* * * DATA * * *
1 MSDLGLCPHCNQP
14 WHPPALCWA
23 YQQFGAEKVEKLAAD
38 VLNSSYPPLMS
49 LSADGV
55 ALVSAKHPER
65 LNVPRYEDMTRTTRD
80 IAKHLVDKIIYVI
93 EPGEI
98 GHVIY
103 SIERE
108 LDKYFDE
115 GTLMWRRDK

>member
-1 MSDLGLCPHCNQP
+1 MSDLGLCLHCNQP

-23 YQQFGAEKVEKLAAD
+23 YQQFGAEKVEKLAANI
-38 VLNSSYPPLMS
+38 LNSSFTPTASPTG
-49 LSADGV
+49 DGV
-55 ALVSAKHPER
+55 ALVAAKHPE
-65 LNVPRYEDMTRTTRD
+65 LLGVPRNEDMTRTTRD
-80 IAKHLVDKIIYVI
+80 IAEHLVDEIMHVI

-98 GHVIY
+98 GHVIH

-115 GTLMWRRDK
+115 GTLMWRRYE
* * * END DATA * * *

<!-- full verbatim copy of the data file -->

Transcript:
1 MSDLGLCPHCNQP
14 WHPPALCWA
23 YQQFGAEKVEKLAAD
38 VLNSSYPPLMS
49 LSADGV
55 ALVSAKHPER
65 LNVPRYEDMTRTTRD
80 IAKHLVDKIIYVI
93 EPGEI
98 GHVIY
103 SIERE
108 LDKYFDE
115 GTLMWRRDK

>member
-1 MSDLGLCPHCNQP
+1 MSDLGLCLHCNQP

-23 YQQFGAEKVEKLAAD
+23 YQQFGAEKVEKLAANI
-38 VLNSSYPPLMS
+38 LNSSFTPTASPTG
-49 LSADGV
+49 DGV
-55 ALVSAKHPER
+55 ALVAAKHPE
-65 LNVPRYEDMTRTTRD
+65 LLGVPRNEDMTRTTRD
-80 IAKHLVDKIIYVI
+80 IAEHLVDEIMHVI

-98 GHVIY
+98 GHVIH

-115 GTLMWRRDK
+115 GTLMWRRYE